Despite that, I believe the practical takeaway is very clear. If you want to identify an outperforming stock market ex-ante, focus on EPS or DPS instead of GDP growth. This is difficult enough, so we shouldn’t waste our resources on a mythical Go Where the Growth Is argument that is empirically not existing.

Conclusions and Further Ideas

The results and ideas of the paper are, in my opinion, pretty straight forward and self-explanatory. In fact, to some the methodology may even seem too simple to believe the results. Of course, you can always do more sophisticated things and control for all kind of variables to isolate the relation between stock returns and GDP growth more comprehensively. However, I believe that wouldn’t change the overall message.

In fact, Jay Ritter, one of the authors, did the same analyses in various earlier papers (see last two boxes above) and the general pattern is remarkably consistent out-of-sample. Independent from that, Joachim Klement (see second box above) confirms the results in a similar analysis and even documents the missing relation of GDP growth and stock returns for small caps. This is some form of a robustness test as smaller companies should be more linked to the domestic economy than large caps with multinational operations.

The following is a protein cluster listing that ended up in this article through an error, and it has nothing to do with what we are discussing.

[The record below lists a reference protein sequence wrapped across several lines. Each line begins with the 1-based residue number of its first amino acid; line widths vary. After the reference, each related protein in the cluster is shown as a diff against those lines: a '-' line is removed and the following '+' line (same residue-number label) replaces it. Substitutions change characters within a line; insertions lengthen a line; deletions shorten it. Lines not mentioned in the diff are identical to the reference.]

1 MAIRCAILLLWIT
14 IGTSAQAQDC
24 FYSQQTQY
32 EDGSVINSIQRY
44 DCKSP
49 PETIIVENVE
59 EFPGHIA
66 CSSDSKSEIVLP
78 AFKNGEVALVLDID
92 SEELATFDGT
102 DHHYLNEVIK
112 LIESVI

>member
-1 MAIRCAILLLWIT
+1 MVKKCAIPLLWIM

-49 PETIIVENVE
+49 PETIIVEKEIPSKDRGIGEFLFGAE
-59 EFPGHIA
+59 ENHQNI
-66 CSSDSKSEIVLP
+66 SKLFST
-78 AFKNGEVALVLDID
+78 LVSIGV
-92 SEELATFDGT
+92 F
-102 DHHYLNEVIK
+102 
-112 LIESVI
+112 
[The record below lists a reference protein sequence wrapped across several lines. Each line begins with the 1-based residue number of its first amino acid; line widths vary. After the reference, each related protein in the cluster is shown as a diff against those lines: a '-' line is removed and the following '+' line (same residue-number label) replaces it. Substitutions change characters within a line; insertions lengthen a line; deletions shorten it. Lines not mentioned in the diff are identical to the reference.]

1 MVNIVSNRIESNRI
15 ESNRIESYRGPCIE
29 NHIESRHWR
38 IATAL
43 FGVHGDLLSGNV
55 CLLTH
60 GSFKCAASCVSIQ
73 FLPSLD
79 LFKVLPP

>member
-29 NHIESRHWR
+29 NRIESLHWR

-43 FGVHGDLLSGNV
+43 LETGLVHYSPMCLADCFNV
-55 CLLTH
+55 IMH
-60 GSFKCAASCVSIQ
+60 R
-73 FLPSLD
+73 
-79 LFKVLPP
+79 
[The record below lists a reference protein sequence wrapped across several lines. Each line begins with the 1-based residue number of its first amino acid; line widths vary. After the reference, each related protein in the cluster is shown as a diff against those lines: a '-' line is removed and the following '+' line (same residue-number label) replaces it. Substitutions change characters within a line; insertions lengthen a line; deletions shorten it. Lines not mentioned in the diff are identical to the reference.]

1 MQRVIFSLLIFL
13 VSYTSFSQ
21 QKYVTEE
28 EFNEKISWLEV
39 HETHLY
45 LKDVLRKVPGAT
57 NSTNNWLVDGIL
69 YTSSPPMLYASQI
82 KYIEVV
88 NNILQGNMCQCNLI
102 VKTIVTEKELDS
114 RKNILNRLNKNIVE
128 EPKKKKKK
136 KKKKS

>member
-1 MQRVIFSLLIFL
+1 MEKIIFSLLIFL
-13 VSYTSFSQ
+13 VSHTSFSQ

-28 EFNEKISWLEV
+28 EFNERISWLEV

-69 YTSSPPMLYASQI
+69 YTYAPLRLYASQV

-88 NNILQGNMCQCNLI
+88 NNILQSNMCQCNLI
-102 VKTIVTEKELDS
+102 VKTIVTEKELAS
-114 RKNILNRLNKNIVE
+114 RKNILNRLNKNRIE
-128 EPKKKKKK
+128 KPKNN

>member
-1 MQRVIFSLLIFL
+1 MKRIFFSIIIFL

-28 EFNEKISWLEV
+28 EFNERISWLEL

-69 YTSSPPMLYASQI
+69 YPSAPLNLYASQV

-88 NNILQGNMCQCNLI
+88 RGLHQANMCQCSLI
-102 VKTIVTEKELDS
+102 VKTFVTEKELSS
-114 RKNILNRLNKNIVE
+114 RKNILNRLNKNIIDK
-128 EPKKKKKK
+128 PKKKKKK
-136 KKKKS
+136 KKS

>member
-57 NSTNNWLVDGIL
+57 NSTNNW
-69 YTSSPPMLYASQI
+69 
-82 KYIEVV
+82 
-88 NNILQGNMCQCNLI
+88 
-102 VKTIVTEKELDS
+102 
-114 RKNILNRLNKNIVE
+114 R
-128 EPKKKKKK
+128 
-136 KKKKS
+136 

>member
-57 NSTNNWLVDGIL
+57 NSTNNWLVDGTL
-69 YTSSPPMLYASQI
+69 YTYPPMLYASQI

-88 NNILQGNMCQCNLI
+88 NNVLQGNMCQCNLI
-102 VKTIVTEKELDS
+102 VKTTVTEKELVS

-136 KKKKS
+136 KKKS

Finally, the authors also mention an interesting point without any further analyses. While stock market returns and GDP growth are not significantly related, current stock returns do predict future GDP growth. In my opinion, this is not too surprising as equity markets are forward-looking while GDP is a historical documentation of economic activity by country officials.

The practical takeaway for investors, however, remains unchanged. Don’t Go Where the Growth Is, Go Where the Earnings (per Share) Are. But even that only works on average. There are few mechanical rules in equity markets and this is no exception.

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1 Thankfully, I adjusted my position after learning at some point that this conclusion is flawed.
2 The captions of the following charts provide the specific data sources for each analysis.
3 The authors stress that earnings per share instead of aggregate earnings matter for stock investors. For example, aggregate earnings could rise via IPOs even in a period of declining profitability.